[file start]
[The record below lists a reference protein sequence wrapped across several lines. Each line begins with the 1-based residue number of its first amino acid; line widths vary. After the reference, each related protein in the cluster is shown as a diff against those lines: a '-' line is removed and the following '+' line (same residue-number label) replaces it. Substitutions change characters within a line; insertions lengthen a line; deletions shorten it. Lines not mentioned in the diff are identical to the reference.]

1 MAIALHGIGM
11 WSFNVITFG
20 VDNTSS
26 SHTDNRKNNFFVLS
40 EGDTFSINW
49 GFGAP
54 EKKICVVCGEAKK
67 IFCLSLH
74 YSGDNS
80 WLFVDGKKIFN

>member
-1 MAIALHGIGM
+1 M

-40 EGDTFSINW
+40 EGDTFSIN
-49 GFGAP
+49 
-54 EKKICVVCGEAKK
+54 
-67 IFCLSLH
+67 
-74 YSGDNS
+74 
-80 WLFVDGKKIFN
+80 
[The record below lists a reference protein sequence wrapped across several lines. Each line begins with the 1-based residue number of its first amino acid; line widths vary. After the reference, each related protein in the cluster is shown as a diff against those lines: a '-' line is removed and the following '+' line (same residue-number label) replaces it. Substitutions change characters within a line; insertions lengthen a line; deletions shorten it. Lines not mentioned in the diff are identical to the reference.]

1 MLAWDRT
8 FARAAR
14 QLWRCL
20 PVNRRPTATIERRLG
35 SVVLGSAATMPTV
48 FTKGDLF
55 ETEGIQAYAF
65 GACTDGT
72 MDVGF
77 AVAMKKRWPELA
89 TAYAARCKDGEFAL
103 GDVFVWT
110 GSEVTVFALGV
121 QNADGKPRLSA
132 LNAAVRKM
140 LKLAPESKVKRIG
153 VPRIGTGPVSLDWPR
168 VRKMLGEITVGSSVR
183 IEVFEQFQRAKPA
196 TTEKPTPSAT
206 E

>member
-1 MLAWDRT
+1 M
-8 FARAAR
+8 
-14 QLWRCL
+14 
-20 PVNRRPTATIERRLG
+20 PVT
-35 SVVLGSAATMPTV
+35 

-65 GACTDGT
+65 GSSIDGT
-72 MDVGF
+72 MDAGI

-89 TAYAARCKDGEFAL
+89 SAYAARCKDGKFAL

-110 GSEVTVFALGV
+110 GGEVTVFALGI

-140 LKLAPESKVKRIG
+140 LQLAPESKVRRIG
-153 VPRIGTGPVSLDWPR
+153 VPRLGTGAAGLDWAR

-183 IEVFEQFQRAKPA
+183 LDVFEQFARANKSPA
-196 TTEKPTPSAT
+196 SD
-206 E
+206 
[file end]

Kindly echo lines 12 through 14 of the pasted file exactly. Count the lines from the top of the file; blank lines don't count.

>member
-1 MAIALHGIGM
+1 M